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Social marketing’s bottom line is behavior change. Some health behaviors are relatively straightforward, while others—such as COVID vaccination—have been highly complex. Here are five tips to stay focused and flexible when marketing for any public health concern. Learn more in our related blog post

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Five Lessons of Social Marketing for Public Health   

Social marketing’s bottom line is behavior change. Some health behaviors are fairly straightforward, while others—such as COVID vaccination—have been proven to be highly complex. And no matter where your audience lies on the behavior change continuum (See #5), it’s more important than ever to begin with the end in mind. Here are five tips to stay both focused and flexible when marketing for any public health concern. 

  1. Focus on the outcome. Keep the goal in mind so you don’t get derailed by setbacks, such as the expectation of herd immunity that has yet to be reached. Use your goal as a touchstone to remain on target when challenges seem insurmountable. 
  2. Balance scientific rigor with flexibility and speed. Expect revisions and updates to the science. In an effort such as COVID vaccination, we encountered our share of surprises, such as a critical audience segment we’d not anticipated at the start—the white, non-Hispanic rural community that required careful research and compassionate communication.  
  3. Plan for the “tried and true” strategies, but look for innovative mediums too. FMG partnered with communities and their trusted messengers to effectively reach underserved populations through social channels and local events. Find the “sweet spot” through multiple venues and voices sharing the same message in different ways.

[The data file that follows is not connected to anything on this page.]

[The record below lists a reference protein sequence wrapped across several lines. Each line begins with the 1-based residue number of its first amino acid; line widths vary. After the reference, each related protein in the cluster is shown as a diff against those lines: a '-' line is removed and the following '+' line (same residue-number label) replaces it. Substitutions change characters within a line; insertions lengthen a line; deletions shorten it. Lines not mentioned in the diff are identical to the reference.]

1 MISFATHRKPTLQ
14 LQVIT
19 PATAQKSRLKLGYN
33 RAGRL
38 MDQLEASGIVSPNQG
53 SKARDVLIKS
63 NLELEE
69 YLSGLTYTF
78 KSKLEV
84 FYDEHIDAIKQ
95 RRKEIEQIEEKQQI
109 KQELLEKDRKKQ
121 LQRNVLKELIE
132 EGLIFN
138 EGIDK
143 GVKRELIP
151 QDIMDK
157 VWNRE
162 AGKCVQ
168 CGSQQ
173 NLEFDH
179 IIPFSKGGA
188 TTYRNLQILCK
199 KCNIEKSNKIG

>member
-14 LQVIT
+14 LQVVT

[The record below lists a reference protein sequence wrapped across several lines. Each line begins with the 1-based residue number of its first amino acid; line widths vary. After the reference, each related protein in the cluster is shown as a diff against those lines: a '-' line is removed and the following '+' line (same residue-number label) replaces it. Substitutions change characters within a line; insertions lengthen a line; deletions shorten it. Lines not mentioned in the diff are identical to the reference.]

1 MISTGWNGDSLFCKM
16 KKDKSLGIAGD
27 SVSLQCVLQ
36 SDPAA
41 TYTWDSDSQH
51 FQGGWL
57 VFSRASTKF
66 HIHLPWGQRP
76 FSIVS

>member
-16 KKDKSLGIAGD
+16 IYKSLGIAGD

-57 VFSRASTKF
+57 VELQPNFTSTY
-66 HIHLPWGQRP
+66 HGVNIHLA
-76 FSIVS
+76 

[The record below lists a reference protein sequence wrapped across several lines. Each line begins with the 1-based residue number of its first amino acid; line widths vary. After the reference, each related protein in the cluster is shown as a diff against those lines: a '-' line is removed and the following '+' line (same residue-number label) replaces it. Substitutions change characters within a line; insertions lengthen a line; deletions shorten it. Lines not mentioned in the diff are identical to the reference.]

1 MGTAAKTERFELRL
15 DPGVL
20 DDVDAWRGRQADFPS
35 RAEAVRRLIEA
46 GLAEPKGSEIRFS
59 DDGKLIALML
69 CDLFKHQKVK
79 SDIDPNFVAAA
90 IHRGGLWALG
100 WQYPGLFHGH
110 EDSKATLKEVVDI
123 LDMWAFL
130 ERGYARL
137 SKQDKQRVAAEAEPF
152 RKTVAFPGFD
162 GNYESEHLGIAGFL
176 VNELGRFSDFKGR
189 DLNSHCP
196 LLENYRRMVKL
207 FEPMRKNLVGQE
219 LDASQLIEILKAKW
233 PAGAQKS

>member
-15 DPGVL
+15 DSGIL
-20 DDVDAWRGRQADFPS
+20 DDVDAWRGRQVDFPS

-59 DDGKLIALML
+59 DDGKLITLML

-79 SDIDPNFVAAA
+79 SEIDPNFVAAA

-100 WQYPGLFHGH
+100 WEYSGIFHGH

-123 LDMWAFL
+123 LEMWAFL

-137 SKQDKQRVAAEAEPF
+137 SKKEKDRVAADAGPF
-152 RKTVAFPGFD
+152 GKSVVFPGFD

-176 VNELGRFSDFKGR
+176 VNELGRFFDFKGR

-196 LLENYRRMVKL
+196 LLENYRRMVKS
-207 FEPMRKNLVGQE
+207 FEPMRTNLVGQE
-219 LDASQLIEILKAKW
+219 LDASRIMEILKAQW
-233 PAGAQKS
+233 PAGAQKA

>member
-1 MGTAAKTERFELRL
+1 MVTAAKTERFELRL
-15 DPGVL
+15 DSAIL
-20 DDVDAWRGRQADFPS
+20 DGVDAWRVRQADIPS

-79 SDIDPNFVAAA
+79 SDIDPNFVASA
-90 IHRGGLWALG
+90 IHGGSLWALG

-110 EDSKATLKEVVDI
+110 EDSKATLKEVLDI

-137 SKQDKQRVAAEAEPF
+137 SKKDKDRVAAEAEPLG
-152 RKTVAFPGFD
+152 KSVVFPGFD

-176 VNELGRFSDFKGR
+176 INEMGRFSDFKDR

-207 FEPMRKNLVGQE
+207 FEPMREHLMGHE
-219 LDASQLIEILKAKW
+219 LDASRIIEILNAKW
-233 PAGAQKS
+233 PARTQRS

4. Roll with the punches. Nothing can be a “hard and fast” rule when you’re faced with an evolving virus and changing science. Set aside things that you can’t control while optimizing those you can. 
  5. Educate your team on behavior change to manage expectations. The Stages of Change Model, or The Transtheoretical Model was first designed by Prochaska and DiClemente in the 1970s to explain the stages of intentional change in smoking cessation. The model outlines the cycle of developing healthy behaviors and can be used at any point in your campaign to assess the stage of your audience(s), then influence a move to the next stage.  

 

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